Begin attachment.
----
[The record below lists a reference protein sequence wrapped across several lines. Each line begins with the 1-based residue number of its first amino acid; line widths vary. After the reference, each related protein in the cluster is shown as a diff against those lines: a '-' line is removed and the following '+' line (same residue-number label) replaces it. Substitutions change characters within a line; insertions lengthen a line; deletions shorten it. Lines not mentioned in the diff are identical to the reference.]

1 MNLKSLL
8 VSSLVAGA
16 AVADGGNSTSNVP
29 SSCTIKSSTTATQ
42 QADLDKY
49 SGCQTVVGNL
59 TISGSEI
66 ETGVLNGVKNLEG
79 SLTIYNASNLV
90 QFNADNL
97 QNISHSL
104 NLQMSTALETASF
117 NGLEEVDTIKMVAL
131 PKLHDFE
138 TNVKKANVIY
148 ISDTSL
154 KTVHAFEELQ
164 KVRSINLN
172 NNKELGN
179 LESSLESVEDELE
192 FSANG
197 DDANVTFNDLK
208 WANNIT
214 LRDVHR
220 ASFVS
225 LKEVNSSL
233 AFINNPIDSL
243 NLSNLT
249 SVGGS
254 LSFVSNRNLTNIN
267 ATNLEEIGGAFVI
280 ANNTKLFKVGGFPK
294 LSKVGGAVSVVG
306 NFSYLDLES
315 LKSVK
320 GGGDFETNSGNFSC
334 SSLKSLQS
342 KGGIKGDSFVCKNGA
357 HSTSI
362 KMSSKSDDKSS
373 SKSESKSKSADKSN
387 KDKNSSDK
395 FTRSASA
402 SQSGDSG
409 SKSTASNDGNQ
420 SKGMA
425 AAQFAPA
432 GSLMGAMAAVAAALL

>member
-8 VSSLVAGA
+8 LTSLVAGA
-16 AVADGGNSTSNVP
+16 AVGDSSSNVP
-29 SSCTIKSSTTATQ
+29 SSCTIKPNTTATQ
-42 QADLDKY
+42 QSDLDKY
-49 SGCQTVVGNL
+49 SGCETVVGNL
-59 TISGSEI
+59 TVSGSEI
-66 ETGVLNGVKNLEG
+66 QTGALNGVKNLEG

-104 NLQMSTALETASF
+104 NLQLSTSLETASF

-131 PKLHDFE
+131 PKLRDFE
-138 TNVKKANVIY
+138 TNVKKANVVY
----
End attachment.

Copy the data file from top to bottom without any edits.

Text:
[The record below lists a reference protein sequence wrapped across several lines. Each line begins with the 1-based residue number of its first amino acid; line widths vary. After the reference, each related protein in the cluster is shown as a diff against those lines: a '-' line is removed and the following '+' line (same residue-number label) replaces it. Substitutions change characters within a line; insertions lengthen a line; deletions shorten it. Lines not mentioned in the diff are identical to the reference.]

1 MNLKSLL
8 VSSLVAGA
16 AVADGGNSTSNVP
29 SSCTIKSSTTATQ
42 QADLDKY
49 SGCQTVVGNL
59 TISGSEI
66 ETGVLNGVKNLEG
79 SLTIYNASNLV
90 QFNADNL
97 QNISHSL
104 NLQMSTALETASF
117 NGLEEVDTIKMVAL
131 PKLHDFE
138 TNVKKANVIY
148 ISDTSL
154 KTVHAFEELQ
164 KVRSINLN
172 NNKELGN
179 LESSLESVEDELE
192 FSANG
197 DDANVTFNDLK
208 WANNIT
214 LRDVHR
220 ASFVS
225 LKEVNSSL
233 AFINNPIDSL
243 NLSNLT
249 SVGGS
254 LSFVSNRNLTNIN
267 ATNLEEIGGAFVI
280 ANNTKLFKVGGFPK
294 LSKVGGAVSVVG
306 NFSYLDLES
315 LKSVK
320 GGGDFETNSGNFSC
334 SSLKSLQS
342 KGGIKGDSFVCKNGA
357 HSTSI
362 KMSSKSDDKSS
373 SKSESKSKSADKSN
387 KDKNSSDK
395 FTRSASA
402 SQSGDSG
409 SKSTASNDGNQ
420 SKGMA
425 AAQFAPA
432 GSLMGAMAAVAAALL

>member
-8 VSSLVAGA
+8 LTSLVAGA
-16 AVADGGNSTSNVP
+16 AVGDSSSNVP
-29 SSCTIKSSTTATQ
+29 SSCTIKPNTTATQ
-42 QADLDKY
+42 QSDLDKY
-49 SGCQTVVGNL
+49 SGCETVVGNL
-59 TISGSEI
+59 TVSGSEI
-66 ETGVLNGVKNLEG
+66 QTGALNGVKNLEG

-104 NLQMSTALETASF
+104 NLQLSTSLETASF

-131 PKLHDFE
+131 PKLRDFE
-138 TNVKKANVIY
+138 TNVKKANVVY